Instead of forcing myself to take action, I simply sat with those emotions, and felt them.  And slowly, slowly, the pain began to lift.  I know this is only the beginning of a diffcult and life-changing process, but I also know that my creative practice is not only going to help me get through this new phase, it is also going to feed into my future work.

I was worried my plan for creative recovery would be completely derailed before it had even properly started, but thankfully, that hasn’t happened.  I have kept my appointments with myself this week to do my writing practice, thoroughly enjoyed then, and even (imho) done some good work.  I have discovered some new blogs about writing, which I hope to share with you in future posts.  I have continued with my reading adventure, though Umberto Eco’s habit of dropping into Latin in ‘The Name of the Rose’ has proved something of a labour to me, since I don’t understand Latin.  But I am keeping on keeping on.  And thats the point.

This is what I learned:

How to journal when you need to get stuff out, but you just can’t face explaining.

Let me introduce you to your friend in extremis, the list.

Yes, dear reader, the facts are too horrible to cope with, but you know getting them on paper will a) get some of the poison outside your body, and b) begin the process of helping you to see not only some context, but also how to navigate your way through the battlefield with your sanity (or at least most of it) intact. This is the moment when you each for your pen and make a list.

Write down a list of what happened:

This happened.

and then this.

(I used bullet points.)  And what you remember:

I remember the paper on the desk when he told me.

The phone showed the duration of the call so far.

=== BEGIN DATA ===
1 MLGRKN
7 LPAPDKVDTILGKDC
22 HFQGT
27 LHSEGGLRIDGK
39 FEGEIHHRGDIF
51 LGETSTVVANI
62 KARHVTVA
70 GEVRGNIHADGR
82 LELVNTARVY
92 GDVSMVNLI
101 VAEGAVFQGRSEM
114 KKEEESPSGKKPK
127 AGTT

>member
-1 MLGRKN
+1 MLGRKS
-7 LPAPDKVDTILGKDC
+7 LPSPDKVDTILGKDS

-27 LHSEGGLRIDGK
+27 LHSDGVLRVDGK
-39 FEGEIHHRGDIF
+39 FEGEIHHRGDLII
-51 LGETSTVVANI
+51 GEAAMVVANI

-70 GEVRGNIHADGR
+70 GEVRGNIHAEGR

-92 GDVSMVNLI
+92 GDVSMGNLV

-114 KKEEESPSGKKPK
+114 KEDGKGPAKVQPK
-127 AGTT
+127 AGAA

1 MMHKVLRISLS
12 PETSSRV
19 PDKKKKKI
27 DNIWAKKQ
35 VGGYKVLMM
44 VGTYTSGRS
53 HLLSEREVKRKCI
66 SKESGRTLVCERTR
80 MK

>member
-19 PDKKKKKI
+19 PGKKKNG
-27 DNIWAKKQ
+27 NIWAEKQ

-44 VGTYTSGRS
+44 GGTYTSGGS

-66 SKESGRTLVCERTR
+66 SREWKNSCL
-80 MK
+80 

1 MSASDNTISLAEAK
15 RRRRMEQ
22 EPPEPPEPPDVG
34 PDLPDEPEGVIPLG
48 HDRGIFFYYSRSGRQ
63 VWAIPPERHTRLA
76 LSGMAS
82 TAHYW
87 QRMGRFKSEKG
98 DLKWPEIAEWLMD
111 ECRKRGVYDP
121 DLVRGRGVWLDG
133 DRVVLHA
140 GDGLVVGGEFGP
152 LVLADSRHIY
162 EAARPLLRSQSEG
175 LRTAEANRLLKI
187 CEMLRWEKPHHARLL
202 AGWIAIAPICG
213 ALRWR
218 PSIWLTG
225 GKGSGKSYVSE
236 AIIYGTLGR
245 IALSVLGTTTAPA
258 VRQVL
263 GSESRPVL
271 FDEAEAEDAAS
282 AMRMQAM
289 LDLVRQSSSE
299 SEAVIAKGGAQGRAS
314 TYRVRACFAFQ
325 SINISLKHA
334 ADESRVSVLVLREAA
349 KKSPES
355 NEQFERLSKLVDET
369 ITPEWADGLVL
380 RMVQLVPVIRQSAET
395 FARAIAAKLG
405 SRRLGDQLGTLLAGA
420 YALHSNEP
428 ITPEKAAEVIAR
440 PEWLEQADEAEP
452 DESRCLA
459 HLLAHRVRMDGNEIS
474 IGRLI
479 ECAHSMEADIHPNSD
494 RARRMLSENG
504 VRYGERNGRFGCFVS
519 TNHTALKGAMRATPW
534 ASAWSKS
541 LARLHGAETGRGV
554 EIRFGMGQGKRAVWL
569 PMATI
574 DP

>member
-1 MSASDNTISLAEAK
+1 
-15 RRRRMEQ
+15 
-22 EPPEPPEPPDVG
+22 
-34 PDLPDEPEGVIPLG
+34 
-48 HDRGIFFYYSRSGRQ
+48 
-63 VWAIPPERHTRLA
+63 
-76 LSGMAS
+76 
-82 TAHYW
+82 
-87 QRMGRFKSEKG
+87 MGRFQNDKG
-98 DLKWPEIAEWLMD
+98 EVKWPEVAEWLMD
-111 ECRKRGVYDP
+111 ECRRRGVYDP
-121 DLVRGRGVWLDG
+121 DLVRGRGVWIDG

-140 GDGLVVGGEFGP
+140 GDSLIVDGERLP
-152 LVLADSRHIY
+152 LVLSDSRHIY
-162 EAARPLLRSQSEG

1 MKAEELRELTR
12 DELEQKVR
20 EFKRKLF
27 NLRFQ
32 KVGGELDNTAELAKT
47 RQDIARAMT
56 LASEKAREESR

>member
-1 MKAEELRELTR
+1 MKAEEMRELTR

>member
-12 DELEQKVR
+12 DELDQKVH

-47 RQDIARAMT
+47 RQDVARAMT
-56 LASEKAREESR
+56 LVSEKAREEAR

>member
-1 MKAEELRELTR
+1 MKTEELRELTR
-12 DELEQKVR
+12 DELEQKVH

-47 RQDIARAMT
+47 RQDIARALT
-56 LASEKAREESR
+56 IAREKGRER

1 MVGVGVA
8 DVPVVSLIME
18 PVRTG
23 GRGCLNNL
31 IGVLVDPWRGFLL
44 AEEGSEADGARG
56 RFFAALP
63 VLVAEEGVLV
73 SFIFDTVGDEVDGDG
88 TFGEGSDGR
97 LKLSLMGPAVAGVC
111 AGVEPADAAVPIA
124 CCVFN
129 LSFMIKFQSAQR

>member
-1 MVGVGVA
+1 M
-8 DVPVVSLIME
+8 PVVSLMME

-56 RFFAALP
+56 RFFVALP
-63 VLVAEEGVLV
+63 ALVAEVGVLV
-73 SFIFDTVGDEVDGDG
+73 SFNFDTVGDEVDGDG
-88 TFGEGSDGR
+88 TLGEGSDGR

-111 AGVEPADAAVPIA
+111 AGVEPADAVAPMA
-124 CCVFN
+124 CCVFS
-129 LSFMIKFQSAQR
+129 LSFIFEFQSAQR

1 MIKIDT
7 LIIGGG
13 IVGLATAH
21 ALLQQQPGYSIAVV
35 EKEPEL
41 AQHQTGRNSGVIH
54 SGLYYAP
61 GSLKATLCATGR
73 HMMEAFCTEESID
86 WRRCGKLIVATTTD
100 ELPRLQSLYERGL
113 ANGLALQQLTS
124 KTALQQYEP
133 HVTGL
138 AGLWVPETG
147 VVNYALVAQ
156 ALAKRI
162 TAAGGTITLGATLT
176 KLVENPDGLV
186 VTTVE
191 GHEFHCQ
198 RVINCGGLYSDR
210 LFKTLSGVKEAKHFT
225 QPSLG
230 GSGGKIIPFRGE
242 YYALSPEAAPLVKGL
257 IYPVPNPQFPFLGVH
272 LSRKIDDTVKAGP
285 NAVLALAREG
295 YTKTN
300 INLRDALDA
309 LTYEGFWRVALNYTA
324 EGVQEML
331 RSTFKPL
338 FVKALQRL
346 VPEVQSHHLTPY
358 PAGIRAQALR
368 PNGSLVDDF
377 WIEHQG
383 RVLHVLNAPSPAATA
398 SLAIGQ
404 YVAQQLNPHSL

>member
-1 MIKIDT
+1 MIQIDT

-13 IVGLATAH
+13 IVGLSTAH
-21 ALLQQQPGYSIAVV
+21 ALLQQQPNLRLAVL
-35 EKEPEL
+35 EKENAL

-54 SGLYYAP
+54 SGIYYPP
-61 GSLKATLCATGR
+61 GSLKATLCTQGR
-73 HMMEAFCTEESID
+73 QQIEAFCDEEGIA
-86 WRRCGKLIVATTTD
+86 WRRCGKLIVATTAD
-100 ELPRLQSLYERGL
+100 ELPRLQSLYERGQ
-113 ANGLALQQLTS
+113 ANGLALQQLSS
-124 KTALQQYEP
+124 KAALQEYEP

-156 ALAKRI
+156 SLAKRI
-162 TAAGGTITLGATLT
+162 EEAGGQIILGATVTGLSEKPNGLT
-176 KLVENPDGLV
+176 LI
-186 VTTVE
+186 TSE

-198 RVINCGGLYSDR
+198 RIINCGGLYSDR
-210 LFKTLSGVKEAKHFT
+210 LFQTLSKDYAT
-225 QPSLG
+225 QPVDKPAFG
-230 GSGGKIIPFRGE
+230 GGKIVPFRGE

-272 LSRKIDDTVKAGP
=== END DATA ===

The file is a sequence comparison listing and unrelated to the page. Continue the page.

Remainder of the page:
The consultant will do x,y,z.

I said.

He said.

She said.

Then I did this.  And this.

Then this person rang.

Just getting the facts down on the paper relieves you from having to remember them, or to explain them in future to your diary.  You don’t need to give any detail.  Just bald facts. You don’t need to write them out at length.  Just make notes.  And then let them go.

Now is not the time to analyse.  Just be with the feelings.  You can go back to your usual journal practice of writing at length when you are ready.  But only when you are ready.

The important thing is not to neglect your journal during the crisis.  If you do, you will begin to feel that the mass of painful information you have to record is building up into a barrier that will stop you from using your writing to coach yourself through in the future.  Even if you just sketch down a couple of bullet points every day until you are ready to write more, you are keeping that mountain cut down to size.

This is what I have done this week, a completely new approach to life crises for me – before, when things have happened, I have written nothing, and then felt unequal to the task of resuming when so much has changed.  I’m so glad my creative muse rescued me this time with the idea of the list.  It eased the pain immeasurably, made me feel so much less overwhelmed by events.  I offer this technique to you, in the hope that it may help you in any challenges you may meet.

With love,

EF.

 

 

Bun

bun“You know I love you, and I don’t want you to take this the wrong way, but-“

(That’s always the point when you just know you are about to be gently insulted…)

“-wearing your hair in a bun like that puts ten years on you. You’re a beautiful woman and you don’t make the best of yourself. I only want to see you looking as pretty as I know you can, but that hairdo just makes you look old, and you’re not.”

Oooooo-kay.

Wearing my hair in a bun just became a political act.